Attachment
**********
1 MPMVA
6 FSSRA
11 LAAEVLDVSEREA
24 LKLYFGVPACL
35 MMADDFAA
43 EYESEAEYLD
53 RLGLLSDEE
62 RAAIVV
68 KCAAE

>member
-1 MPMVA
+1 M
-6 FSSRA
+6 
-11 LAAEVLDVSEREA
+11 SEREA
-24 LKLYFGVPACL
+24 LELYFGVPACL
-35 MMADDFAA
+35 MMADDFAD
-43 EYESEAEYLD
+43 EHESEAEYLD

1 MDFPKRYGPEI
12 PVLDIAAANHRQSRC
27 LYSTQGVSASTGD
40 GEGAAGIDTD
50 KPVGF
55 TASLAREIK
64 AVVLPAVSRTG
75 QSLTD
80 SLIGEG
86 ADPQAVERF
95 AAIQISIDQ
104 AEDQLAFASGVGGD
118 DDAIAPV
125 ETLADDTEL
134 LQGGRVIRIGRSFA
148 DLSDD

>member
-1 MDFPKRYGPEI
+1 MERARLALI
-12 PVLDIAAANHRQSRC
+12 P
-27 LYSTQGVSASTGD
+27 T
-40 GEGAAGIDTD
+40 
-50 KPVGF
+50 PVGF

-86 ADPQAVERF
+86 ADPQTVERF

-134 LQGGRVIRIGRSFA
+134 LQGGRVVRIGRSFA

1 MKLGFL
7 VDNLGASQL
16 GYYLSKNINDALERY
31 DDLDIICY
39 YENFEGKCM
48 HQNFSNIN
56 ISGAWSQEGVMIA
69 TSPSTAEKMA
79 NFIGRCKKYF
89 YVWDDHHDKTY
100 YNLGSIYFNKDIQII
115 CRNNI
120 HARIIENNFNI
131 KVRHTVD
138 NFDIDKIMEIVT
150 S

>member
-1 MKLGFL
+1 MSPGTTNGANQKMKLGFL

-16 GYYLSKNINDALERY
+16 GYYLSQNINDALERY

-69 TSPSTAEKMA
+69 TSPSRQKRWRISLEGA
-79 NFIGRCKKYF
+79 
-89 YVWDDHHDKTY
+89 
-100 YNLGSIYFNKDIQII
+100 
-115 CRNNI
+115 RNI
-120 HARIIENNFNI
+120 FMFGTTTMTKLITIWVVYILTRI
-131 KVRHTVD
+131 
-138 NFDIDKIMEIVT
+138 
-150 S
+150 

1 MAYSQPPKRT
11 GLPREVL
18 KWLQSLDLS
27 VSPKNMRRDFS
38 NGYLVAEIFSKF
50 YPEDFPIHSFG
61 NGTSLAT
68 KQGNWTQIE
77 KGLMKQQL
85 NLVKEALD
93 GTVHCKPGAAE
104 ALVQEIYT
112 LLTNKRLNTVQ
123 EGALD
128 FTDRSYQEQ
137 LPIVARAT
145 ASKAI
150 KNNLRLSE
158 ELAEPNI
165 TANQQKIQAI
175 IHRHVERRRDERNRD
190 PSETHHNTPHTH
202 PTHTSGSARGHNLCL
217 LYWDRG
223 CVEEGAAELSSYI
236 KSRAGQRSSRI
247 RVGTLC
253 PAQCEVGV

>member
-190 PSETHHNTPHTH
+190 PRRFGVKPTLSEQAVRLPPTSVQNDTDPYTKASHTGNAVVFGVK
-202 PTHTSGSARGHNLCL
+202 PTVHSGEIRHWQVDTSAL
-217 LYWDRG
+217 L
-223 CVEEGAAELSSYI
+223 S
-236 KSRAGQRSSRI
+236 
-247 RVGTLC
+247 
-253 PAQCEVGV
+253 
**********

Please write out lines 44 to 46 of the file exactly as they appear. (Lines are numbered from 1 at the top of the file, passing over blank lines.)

-27 LYSTQGVSASTGD
+27 T
-40 GEGAAGIDTD